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Today’s Top Headlines

Bills To End Corporate Foreign Income Deferral In US Congress

by Mike Godfrey,, Washington

12 February 2013

Companion bills have been introduced simultaneously in the Senate and House of Representatives that would repeal the rule allowing American corporations to defer paying United States corporate income taxes on their offshore profits until those profits are repatriated.

Bernie Sanders (I – Vermont), an independent member of the Senate Budget Committee, and Jan Schakowsky (D – Illinois), a member of President Barack Obama’s 18-member Fiscal Commission, introduced the bills “to stop profitable corporations from sheltering income in the Cayman Islands and other tax havens,” while the legislation would also “end tax breaks for companies that ship jobs and factories overseas.”

According to the Joint Committee on Taxation, the proposed legislation would provide more than US590bn in additional tax revenue over the next ten years. “At a time when we have a USD16.5 trillion national debt and an unsustainable federal deficit; at a time when roughly one-quarter of the largest corporations in America are paying no federal income taxes; and at a time when corporate profits are at an all-time high, it is past time for corporate America to contribute significantly to deficit reduction,” said Sanders.

“Even as profits grow to record levels, corporations’ share of tax revenues paid has dropped significantly in recent decades. Senator Sanders and I are offering a comprehensive and commonsense solution that would eliminate tax subsidies for big oil companies and corporations that are shipping jobs and profits overseas,” Schakowsky added.

According to a 2008 Government Accountability Office Report, 83 of the Fortune 100 companies in the US have used offshore tax havens to lower their taxes. Currently, US corporations have an estimated USD1.7 trillion of un-repatriated foreign profits deposited outside the US.

The Corporate Tax Fairness Act would reform the tax code by ending the deferral of foreign source income that allows US corporations to avoid paying taxes on overseas profits, until the money is brought back into the US. Corporations are also currently provided with foreign tax credits to offset the amount of taxes paid to other countries.

The bills’ sponsors pointed out that those offshore tax arrangements have provided two perverse incentives for American corporations. “First, it motivates large companies to shift as much of their profits as possible overseas by setting up subsidiaries in the Cayman Islands and other tax haven countries. Second, it allows corporations to receive huge tax breaks for establishing manufacturing facilities in countries with very low or no corporate tax rates. Closing these tax loopholes would reduce the deficit and create jobs that millions of Americans need.”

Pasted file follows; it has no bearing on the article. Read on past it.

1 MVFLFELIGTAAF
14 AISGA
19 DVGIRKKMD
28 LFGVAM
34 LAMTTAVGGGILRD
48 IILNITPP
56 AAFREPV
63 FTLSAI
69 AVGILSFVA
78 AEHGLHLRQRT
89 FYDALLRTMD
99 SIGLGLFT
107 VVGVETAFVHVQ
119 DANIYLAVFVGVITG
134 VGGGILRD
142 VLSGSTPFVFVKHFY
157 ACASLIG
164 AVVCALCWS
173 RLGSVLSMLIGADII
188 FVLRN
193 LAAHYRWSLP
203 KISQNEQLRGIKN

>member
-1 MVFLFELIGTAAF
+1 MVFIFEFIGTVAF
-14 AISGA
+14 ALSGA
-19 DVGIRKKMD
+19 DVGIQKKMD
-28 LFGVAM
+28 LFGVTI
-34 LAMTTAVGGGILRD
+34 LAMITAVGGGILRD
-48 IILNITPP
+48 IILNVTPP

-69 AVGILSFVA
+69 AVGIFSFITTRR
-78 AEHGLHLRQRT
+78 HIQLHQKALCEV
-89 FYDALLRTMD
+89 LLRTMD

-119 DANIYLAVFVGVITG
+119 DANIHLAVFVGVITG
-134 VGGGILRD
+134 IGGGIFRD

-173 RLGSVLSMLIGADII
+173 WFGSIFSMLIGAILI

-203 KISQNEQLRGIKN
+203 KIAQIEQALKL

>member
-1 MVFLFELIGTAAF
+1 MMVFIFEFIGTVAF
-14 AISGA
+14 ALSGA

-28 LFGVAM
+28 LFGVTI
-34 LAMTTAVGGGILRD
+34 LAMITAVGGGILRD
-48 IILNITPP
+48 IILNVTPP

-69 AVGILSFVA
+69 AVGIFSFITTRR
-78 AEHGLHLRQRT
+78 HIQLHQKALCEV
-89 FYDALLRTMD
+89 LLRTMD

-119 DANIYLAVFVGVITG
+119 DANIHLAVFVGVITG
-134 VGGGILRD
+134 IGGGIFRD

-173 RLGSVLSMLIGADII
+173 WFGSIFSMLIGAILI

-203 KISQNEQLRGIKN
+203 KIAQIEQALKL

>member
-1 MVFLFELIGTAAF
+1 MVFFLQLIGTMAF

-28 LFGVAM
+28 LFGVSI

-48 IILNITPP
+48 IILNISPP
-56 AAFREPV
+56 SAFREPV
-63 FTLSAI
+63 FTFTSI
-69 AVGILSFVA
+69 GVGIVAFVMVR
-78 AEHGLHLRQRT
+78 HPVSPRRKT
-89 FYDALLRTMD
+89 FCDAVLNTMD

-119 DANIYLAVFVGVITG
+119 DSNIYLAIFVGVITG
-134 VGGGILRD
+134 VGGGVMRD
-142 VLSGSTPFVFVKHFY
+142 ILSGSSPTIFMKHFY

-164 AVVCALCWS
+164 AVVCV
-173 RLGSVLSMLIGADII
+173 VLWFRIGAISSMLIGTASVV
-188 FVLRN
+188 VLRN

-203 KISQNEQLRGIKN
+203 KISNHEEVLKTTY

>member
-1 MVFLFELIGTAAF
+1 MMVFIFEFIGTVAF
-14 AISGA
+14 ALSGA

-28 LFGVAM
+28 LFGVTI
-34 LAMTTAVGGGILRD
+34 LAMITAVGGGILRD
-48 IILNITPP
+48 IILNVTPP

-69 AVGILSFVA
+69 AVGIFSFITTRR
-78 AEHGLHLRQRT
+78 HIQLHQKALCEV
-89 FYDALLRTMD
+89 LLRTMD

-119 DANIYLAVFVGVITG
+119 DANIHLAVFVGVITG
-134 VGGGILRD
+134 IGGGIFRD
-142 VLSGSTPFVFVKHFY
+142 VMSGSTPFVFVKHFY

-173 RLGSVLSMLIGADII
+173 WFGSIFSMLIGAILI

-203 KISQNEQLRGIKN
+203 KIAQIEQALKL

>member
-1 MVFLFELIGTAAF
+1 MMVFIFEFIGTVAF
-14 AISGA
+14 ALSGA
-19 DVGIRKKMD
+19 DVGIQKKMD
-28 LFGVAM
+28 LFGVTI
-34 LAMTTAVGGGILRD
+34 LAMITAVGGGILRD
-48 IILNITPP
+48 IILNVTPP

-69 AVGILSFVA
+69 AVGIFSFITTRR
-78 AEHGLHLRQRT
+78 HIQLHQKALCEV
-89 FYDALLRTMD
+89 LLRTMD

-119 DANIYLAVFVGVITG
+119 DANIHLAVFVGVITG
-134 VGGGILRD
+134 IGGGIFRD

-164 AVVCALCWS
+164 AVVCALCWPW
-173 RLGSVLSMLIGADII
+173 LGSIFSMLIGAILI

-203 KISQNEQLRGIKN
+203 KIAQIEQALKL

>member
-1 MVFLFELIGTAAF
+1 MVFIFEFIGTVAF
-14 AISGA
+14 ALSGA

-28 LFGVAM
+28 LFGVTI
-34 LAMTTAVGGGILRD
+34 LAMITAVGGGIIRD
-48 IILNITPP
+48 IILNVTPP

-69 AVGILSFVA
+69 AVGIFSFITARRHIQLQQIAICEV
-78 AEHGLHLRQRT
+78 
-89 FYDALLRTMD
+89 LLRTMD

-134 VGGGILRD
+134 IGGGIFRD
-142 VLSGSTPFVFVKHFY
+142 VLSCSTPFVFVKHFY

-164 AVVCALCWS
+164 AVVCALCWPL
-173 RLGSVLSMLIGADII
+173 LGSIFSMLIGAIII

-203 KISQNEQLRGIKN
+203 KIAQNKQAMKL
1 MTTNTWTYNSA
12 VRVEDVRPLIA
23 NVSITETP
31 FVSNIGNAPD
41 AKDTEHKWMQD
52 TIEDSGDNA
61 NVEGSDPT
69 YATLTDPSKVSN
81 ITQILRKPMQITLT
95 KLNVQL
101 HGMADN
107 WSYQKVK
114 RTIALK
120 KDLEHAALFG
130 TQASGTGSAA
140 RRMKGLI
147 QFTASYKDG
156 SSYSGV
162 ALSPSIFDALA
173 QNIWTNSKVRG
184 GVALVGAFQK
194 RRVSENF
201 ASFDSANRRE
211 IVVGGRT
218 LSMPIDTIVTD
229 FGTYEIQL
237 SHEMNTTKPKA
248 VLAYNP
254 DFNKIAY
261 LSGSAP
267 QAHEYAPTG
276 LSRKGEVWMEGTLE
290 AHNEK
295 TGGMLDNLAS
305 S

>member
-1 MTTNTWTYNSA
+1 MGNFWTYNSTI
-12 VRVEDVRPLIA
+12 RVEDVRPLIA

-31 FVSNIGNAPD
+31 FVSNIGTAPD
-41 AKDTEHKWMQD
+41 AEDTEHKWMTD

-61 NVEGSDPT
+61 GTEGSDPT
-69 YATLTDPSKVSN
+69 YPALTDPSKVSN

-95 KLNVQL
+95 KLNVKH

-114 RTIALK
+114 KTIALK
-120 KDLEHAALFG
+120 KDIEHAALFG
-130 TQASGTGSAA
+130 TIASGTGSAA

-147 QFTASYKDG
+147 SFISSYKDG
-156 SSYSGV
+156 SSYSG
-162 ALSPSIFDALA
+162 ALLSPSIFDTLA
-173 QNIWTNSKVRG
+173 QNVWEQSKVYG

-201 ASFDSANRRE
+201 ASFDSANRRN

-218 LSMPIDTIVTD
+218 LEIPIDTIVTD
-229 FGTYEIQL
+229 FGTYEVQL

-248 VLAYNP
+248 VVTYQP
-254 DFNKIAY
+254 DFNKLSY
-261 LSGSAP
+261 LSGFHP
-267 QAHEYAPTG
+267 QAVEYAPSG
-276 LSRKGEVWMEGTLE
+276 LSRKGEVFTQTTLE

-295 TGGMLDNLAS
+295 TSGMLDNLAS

Under the proposed legislation, corporations would pay US taxes on their offshore profits as they are earned – “the US would tax their profits no matter where they are generated.”

US corporations would still continue to get a credit against their US taxes for foreign taxes they pay. When an American corporation has profits in a country with lower corporate taxes than the US, they would pay the US government the difference between the foreign rate and the US rate. When an American corporation has profits in a country with higher corporate taxes than the US, they would pay nothing to the US.

However, the bills would also close the current provision that allows US corporations to claim foreign tax credits for taxes paid on foreign income that is not subject to current US tax. Companies are now able to use such credits to pay less tax on their US taxable income than they would if it was all from US sources. The Corporate Tax Fairness Act would limit foreign tax credits to offset income only from the country in which it is earned.

In addition, the Act would prevent corporations from avoiding US taxes by claiming to be foreign companies through the establishment of a post office box in another country, even though their management and control operations are primarily located in the US; and would eliminate the possibility for big oil companies to characterize royalty payments to foreign governments as foreign taxes, allowing them to lower their taxes in the US.

TAGS: compliance | tax | business | tax compliance | law | corporation tax | oil and gas | tax credits | offshore | manufacturing | legislation | United States | tax breaks

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